Jack T. Taylor bought land in the 1960s and began logging in the mountainous area where his land was situated, which historically had been used by the Hispanos who lived on adjoining pieces of property in the vicinity. His logging operation not only interfered with the San Luis residents' common use rights but also caused erosion that damaged the watershed supplying the acequias they relied on to irrigate their farmlands. The San Luis residents believed they influenced this right to use the land because the original owner, Carlos Beaubien, had conveyed these usufructuary rights to their families in 1863. Beaubien had received a land grant from the Mexican government in the early 1840s, and Goldstein argued that the Mexican government had given Beaubien the land on the condition that Beaubien settles this frontier location by inducing families to live there. This common use rights concept was one of the most alluring aspects of living in the region.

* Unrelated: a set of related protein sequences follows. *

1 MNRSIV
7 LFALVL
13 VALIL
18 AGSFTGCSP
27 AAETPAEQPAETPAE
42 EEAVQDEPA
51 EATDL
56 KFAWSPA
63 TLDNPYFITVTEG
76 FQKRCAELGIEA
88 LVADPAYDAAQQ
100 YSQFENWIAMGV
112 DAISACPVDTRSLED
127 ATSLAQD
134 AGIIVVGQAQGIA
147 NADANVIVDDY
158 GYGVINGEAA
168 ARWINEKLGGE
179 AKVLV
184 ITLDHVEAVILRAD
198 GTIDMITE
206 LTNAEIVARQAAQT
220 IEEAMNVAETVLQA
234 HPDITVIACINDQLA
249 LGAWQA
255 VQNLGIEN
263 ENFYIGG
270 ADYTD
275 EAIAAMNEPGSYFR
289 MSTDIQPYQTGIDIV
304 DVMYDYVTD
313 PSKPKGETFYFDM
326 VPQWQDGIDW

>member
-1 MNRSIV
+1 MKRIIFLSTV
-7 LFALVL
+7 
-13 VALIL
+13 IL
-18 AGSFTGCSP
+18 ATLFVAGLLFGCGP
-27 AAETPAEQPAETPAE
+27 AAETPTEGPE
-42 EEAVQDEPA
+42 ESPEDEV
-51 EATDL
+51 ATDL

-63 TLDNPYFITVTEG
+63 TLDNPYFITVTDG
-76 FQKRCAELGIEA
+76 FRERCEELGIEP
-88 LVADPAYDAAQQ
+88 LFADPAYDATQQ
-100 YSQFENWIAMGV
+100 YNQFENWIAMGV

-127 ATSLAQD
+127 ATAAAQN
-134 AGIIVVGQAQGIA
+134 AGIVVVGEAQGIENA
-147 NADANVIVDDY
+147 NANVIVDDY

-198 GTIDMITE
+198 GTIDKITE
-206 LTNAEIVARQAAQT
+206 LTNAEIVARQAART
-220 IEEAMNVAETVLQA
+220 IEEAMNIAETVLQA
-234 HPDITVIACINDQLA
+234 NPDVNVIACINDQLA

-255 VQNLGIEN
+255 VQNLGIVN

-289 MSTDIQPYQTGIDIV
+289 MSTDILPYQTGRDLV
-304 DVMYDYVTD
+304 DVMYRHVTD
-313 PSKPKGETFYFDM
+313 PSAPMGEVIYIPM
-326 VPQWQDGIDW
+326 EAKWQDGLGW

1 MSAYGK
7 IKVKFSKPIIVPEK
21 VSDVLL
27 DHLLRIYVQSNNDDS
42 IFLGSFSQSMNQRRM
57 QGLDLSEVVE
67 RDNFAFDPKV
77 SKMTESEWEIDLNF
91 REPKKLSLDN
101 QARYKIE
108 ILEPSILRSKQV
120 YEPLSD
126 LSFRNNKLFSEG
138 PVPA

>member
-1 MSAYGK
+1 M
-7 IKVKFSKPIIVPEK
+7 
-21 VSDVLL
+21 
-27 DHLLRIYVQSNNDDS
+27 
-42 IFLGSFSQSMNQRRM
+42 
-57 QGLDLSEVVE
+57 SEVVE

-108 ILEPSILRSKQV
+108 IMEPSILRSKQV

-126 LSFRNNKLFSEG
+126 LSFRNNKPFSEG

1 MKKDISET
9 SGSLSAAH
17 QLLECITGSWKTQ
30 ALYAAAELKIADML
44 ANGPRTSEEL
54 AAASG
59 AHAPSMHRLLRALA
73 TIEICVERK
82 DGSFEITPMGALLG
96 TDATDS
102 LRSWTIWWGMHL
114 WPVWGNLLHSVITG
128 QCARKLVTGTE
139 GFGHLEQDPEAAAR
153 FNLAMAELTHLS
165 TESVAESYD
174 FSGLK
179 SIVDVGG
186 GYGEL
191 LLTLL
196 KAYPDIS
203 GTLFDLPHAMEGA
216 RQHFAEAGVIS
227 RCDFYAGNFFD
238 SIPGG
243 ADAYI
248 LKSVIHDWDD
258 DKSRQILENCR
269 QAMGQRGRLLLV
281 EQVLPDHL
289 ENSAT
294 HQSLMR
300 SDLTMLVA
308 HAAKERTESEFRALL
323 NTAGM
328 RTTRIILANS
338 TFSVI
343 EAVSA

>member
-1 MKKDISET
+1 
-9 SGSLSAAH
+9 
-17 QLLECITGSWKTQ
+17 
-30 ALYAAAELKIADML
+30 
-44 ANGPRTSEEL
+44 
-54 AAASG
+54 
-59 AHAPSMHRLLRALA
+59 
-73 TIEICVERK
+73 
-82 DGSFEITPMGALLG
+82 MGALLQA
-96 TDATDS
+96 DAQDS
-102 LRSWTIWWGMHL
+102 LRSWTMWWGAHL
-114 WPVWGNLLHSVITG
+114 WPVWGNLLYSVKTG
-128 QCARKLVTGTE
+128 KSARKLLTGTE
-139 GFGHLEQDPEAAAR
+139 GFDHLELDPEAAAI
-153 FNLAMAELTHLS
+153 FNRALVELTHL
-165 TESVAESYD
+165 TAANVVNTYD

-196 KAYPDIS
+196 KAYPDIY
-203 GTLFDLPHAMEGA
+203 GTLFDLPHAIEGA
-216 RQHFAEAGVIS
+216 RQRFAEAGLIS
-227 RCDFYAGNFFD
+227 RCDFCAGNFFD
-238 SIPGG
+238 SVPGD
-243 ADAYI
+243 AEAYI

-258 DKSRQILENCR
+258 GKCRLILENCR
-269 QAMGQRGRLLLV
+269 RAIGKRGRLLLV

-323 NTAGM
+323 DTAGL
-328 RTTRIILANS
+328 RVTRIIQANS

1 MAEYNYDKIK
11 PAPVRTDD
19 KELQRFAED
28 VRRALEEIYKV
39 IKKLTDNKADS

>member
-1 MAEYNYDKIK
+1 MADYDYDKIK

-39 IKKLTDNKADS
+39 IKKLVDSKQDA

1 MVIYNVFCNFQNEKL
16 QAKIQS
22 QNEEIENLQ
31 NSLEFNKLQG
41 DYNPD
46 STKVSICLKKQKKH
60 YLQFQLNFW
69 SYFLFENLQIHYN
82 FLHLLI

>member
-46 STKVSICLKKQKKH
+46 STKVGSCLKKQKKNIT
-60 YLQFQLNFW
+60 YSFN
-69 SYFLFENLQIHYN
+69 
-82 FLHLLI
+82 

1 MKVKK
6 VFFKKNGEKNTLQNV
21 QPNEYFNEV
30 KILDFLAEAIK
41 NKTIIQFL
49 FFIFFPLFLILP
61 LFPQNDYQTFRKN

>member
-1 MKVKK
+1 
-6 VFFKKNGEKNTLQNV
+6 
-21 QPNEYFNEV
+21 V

California Scholarship Online requires a subscription or purchase to access the full text of books within the service. Public users can however freely search the site and view the abstracts and keywords for each book and chapter.
If you think you should have access to this title, please contact your librarian.
To troubleshoot, please check our FAQs, and if you can't find the answer there, please contact us.